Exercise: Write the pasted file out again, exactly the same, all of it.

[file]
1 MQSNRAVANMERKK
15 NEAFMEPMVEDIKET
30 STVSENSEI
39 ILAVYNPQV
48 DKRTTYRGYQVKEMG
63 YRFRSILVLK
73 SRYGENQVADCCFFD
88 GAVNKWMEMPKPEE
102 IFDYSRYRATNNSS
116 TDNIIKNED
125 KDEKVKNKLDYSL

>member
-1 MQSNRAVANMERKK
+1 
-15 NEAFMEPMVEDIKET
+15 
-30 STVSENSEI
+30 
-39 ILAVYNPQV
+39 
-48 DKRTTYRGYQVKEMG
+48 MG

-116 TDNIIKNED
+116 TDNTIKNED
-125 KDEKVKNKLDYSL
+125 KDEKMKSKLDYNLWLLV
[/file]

1 MQSNRAVANMERKK
15 NEAFMEPMVEDIKET
30 STVSENSEI
39 ILAVYNPQV
48 DKRTTYRGYQVKEMG
63 YRFRSILVLK
73 SRYGENQVADCCFFD
88 GAVNKWMEMPKPEE
102 IFDYSRYRATNNSS
116 TDNIIKNED
125 KDEKVKNKLDYSL

>member
-1 MQSNRAVANMERKK
+1 
-15 NEAFMEPMVEDIKET
+15 
-30 STVSENSEI
+30 
-39 ILAVYNPQV
+39 
-48 DKRTTYRGYQVKEMG
+48 MG

-116 TDNIIKNED
+116 TDNTIKNED
-125 KDEKVKNKLDYSL
+125 KDEKMKSKLDYNLWLLV